By Construction Workforce Project as published in Gotham Gazette
If there’s one thing that New Yorkers can agree on, it’s that we should always strive to create new jobs, not take them away. Amazon’s recent decision to withdraw its planned “HQ2” from Long Island City is an example of us failing on this front. However, public officials still have an opportunity to redeem themselves by protecting local workers from a proposed prevailing wage expansion.
Discussions are currently underway in Albany to extend prevailing wage requirements to private construction projects and could cost New York City thousands of jobs. Elected officials should heed the warnings of community leaders and push back against powerful unions that are advancing their own agenda at the expense of New York’s working class.
The dangers of expanding the prevailing wage to private work projects are numerous. First, advancing this initiative neglects to consider the negative consequences it will have on the city’s working families. In the past, Governor Cuomo has said, “Construction with public subsidies should be subject to the prevailing wage so they’re built right, they’re built fairly, they’re built union.” However, there’s no guarantee that this requirement will result in projects being built right and fairly—instead, the only thing it assures is that non-union workers are forced out of the hiring pool as developers are forced to hire union.
As a result, any efforts to extend the prevailing wage to private projects directly impacts workers of color, who make up the majority of the non-union workforce. Per industry data, roughly three quarters of non-union workers are either black or Latino and live in one of the city’s five boroughs. This is in part due to the fact that unions have historically imposed barriers to entry for people of color, which persist to this day. Just two months ago, for example, six African-American engineers at the LaGuardia Airport renovation project filed a lawsuit against the Operating Engineers Local 15 chapter for alleged discriminatory hiring practices and treatment by union supervisors.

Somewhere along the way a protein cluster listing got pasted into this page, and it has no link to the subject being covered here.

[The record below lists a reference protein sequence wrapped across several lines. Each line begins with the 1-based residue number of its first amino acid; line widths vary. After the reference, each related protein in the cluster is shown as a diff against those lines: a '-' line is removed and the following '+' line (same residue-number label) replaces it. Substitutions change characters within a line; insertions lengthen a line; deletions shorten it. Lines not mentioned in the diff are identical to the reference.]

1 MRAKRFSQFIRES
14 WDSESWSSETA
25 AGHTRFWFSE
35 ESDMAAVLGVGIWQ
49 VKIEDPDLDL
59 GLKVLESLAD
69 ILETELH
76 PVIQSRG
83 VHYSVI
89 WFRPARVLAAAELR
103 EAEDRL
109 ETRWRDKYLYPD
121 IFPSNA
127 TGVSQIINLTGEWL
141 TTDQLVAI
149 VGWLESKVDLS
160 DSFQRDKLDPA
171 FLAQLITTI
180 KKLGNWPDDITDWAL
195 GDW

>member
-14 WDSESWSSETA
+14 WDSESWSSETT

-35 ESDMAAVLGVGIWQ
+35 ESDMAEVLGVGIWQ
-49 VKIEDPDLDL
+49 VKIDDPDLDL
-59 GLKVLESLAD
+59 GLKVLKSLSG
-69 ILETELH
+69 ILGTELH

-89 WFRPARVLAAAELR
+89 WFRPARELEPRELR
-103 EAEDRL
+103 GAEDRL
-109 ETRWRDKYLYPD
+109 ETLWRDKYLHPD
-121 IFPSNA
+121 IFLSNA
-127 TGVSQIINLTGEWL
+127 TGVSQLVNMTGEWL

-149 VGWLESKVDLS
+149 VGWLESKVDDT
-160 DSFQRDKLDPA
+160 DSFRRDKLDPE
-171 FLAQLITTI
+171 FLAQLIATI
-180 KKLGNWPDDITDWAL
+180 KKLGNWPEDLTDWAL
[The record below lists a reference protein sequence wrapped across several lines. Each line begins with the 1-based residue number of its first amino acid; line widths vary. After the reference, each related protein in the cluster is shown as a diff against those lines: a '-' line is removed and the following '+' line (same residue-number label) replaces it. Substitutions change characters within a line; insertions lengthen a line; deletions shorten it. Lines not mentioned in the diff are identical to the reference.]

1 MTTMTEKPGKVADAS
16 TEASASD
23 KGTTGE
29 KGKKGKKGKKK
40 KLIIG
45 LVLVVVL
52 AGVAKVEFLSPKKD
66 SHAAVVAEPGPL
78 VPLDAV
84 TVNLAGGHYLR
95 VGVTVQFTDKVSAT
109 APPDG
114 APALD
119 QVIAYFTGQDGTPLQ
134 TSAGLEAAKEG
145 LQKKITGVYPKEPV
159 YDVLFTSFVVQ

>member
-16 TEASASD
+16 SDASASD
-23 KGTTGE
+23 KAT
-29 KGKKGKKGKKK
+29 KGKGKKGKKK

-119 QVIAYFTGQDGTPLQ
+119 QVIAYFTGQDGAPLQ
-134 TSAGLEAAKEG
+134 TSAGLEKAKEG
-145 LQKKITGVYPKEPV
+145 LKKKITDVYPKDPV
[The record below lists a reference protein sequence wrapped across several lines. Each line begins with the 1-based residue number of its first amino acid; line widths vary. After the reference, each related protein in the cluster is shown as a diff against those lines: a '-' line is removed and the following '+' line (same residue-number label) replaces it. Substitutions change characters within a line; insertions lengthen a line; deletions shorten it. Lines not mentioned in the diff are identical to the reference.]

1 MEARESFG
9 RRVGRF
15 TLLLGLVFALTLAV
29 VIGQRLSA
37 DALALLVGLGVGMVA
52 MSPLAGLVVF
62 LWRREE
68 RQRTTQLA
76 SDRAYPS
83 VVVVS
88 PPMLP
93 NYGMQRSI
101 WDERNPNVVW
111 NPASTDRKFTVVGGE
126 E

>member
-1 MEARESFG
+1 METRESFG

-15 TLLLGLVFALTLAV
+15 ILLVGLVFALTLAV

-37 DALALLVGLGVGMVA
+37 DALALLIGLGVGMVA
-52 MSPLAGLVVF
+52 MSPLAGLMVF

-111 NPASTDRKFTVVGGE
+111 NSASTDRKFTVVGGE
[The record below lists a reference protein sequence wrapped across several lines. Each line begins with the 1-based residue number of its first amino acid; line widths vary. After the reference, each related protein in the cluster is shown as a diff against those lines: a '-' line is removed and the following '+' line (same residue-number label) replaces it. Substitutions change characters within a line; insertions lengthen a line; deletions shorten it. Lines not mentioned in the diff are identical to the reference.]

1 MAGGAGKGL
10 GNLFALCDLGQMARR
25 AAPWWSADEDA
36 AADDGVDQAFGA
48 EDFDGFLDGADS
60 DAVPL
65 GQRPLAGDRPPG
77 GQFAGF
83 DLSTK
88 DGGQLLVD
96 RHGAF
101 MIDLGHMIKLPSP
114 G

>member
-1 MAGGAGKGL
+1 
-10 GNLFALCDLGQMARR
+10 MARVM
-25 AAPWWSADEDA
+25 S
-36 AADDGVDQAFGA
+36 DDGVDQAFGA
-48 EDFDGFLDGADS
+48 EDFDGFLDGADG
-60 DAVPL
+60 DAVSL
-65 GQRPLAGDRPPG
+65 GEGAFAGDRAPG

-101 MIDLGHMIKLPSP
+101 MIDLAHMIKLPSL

Beyond the detrimental effects it would have on minority workers, instituting a prevailing wage requirement at private projects would actually diverge from the dominant trend in the city’s construction industry. According to our analysis of building permit numbers provided by the city, approximately 80 percent of private construction work is now being done by non-union workers.
Additionally, these workers have secured benefits on par with those of union members. On average, they earn $20 per hour, competitive health care packages, and 401(k) packages that allow them to secure their futures. Therefore, contrary to some misconceptions, opposition to prevailing wage does not equate disregard for workers’ rights.
Expanding the prevailing wage would also have a harmful effect on housing opportunities for many of these non-union workers. New York has an affordable housing shortage, and a prevailing wage will only make this housing crisis worse. The Independent Budget Office found that a prevailing wage requirement would increase construction costs by 23 percent. Additionally, such an increase would significantly alter Mayor de Blasio’s plan to create 80,000 desperately needed new affordable housing units, or simply cost an additional $4.2 billion.
Ultimately, those same hard-working New Yorkers who are being left out of prevailing wage discussions are the ones who stand to be affected most by it. Our elected leaders should stand up to powerful union interests and their agenda by securing the economic well-being of the construction industry and the workers that build it up.
Read more at Gotham Gazette